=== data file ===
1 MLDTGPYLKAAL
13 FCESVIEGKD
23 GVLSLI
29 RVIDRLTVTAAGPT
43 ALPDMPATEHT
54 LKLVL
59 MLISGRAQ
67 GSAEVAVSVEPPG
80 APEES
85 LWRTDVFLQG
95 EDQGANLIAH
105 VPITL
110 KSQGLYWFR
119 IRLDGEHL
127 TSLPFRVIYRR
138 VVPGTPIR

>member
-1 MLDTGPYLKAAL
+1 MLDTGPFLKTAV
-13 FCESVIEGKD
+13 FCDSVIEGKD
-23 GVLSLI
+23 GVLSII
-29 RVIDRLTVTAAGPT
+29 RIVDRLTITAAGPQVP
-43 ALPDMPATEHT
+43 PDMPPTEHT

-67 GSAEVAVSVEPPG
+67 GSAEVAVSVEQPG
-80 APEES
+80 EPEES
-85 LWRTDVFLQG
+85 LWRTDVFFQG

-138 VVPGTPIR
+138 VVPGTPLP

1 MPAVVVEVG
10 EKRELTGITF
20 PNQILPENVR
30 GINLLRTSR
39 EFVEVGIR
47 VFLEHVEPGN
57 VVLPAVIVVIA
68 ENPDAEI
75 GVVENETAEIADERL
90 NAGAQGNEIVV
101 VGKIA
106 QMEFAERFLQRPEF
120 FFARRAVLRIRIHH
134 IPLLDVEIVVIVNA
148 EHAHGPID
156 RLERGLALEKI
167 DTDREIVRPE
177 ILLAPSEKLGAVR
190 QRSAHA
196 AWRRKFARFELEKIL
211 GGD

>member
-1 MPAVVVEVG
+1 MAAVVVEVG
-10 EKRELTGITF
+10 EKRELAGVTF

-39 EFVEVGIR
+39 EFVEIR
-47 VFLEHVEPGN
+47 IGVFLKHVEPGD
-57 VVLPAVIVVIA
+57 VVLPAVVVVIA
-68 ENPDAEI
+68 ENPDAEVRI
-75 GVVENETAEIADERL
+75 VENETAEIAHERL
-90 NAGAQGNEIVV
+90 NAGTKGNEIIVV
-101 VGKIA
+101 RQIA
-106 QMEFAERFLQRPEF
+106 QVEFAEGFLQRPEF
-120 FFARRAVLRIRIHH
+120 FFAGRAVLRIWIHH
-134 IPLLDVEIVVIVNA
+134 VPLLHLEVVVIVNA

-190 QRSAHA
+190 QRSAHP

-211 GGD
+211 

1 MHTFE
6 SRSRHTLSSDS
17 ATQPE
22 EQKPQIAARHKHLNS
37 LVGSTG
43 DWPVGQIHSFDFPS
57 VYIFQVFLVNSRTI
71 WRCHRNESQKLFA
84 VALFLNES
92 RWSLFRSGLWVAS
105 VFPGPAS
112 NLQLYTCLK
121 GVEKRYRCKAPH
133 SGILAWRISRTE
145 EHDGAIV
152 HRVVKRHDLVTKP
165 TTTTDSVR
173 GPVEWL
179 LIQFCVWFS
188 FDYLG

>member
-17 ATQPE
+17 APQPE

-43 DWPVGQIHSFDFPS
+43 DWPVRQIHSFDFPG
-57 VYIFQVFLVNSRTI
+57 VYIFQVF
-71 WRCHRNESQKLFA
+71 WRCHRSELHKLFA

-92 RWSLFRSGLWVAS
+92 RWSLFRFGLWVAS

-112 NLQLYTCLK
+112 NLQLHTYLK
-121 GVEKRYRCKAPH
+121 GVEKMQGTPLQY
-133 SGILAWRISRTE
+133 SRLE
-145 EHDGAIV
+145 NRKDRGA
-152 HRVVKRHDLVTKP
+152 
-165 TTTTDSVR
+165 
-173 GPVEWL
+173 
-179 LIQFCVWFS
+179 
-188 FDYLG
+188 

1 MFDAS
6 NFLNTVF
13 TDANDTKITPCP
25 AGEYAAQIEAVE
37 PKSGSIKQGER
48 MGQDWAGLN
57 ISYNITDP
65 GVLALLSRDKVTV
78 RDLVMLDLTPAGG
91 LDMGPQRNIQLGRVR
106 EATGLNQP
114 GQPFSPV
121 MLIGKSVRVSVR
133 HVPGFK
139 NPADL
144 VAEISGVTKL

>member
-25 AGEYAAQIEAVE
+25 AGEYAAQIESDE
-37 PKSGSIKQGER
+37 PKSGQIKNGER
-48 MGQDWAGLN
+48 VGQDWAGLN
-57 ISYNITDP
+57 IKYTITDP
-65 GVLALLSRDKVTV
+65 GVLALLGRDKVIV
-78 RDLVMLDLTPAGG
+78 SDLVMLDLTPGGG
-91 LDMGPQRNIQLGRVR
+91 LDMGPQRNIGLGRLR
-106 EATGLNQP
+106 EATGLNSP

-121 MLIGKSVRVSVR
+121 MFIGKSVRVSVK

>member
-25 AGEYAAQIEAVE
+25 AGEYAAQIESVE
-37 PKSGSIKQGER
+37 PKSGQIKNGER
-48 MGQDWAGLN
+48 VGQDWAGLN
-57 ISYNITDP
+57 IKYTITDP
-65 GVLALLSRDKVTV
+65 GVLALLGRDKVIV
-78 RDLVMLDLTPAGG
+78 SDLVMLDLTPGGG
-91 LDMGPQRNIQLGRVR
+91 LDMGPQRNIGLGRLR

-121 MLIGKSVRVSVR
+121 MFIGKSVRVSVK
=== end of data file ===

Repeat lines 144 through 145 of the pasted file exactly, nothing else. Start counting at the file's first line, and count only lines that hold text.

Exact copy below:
91 LDMGPQRNIQLGRVR
106 EATGLNQP